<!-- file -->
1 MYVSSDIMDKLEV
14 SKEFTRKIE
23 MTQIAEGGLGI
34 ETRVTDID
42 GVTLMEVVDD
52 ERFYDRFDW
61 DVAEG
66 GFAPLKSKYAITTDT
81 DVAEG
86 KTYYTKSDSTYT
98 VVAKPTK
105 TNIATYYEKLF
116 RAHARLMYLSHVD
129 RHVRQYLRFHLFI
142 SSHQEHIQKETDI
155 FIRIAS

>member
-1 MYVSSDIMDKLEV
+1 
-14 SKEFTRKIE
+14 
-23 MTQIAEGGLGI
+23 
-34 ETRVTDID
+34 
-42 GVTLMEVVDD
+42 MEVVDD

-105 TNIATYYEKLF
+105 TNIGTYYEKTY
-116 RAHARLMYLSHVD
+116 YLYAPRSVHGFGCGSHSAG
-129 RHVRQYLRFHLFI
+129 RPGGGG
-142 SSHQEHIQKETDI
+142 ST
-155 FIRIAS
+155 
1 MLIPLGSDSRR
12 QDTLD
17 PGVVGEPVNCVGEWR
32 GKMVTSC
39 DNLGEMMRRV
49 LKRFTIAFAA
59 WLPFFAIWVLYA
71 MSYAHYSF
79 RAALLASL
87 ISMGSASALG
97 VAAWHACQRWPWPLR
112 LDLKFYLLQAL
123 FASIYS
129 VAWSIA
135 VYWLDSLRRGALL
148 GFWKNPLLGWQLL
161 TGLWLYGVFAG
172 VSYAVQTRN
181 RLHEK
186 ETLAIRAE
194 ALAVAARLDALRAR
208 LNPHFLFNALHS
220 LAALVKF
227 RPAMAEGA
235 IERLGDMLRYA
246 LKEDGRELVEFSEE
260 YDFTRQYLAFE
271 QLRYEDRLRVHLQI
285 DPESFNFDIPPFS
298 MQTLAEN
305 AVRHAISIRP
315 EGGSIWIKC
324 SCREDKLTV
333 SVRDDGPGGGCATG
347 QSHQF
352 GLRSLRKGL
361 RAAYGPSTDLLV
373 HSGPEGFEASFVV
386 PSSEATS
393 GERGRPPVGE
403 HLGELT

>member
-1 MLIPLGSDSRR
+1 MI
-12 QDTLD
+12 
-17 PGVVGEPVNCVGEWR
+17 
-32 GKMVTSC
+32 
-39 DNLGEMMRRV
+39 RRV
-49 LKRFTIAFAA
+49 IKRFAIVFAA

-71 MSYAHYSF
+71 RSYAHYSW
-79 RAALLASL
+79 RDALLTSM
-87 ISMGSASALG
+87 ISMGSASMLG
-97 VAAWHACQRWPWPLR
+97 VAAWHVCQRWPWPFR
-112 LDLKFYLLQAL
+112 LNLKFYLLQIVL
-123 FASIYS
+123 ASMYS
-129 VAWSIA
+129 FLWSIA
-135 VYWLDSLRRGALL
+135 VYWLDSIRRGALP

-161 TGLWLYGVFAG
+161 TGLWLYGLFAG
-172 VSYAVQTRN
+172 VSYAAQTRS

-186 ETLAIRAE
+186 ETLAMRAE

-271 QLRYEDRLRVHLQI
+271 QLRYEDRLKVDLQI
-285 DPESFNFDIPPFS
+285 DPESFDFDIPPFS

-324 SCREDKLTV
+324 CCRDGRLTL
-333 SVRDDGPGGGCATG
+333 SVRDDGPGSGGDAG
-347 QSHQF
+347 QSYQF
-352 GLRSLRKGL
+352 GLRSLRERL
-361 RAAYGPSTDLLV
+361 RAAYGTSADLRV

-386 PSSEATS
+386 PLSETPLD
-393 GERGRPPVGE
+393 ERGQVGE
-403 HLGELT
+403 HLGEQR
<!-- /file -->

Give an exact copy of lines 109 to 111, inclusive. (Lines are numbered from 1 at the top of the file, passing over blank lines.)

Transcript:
+161 TGLWLYGLFAG
-172 VSYAVQTRN
+172 VSYAAQTRS